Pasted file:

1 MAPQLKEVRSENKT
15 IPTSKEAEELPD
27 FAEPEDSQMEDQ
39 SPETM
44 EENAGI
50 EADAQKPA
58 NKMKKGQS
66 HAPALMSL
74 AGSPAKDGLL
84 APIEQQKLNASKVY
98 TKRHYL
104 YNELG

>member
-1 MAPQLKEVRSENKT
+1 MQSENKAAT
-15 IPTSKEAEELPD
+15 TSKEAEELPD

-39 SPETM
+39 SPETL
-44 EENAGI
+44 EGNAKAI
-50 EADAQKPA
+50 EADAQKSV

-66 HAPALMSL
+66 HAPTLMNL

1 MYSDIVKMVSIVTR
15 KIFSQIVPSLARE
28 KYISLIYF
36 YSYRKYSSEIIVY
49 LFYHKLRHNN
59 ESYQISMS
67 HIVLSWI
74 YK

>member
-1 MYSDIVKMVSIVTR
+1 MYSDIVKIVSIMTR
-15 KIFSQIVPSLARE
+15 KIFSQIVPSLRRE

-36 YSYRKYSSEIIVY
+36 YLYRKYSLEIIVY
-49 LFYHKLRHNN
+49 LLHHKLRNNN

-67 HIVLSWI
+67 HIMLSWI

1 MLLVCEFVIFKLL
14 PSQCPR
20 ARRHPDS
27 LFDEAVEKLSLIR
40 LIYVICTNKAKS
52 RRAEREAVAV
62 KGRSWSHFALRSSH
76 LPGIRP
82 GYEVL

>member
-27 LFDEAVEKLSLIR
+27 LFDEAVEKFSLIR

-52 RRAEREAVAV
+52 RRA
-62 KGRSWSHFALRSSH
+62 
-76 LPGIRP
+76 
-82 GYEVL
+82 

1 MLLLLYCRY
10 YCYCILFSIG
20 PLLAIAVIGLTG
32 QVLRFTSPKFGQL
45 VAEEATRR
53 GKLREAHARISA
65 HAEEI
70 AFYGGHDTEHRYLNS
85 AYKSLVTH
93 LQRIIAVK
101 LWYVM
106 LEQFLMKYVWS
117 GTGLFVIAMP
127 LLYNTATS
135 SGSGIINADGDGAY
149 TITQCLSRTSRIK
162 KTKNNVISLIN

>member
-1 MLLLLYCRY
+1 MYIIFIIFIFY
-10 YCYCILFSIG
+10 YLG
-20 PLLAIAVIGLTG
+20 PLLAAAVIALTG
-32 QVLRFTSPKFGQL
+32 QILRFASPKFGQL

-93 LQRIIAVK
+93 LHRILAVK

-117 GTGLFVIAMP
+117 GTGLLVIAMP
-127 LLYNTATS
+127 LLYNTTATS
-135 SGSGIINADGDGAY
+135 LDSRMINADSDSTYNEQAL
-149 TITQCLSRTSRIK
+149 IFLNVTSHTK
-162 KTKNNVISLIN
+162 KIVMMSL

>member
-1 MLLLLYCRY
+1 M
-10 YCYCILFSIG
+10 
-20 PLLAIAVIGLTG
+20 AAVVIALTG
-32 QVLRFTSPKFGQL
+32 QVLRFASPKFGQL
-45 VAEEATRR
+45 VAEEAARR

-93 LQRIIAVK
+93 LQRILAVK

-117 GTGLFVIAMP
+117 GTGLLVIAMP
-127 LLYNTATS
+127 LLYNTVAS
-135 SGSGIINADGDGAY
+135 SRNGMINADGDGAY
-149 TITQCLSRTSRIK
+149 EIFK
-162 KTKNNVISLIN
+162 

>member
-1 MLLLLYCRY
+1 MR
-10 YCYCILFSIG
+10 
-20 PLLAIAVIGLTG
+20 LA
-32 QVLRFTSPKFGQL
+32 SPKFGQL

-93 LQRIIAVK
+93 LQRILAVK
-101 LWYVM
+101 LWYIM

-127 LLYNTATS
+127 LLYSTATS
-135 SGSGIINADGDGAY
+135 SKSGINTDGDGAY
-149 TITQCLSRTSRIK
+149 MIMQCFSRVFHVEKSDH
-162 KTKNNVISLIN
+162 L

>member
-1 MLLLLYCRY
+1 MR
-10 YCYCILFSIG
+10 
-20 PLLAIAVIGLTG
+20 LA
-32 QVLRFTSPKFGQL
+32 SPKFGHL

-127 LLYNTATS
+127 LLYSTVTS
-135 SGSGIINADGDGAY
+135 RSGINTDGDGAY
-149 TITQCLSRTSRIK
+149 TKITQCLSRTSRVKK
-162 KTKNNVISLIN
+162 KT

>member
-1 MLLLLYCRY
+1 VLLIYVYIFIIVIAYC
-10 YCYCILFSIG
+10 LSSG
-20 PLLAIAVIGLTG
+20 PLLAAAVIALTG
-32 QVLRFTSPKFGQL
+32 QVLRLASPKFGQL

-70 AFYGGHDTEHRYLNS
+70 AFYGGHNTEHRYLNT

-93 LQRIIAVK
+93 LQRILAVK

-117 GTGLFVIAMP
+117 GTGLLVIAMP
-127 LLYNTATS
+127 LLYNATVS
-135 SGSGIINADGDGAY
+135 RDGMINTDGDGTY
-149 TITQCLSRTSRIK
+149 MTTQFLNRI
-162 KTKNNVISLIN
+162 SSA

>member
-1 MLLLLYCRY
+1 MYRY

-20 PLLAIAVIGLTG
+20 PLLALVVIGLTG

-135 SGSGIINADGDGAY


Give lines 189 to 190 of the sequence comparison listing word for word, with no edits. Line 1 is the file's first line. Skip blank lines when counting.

+1 MYRY

-20 PLLAIAVIGLTG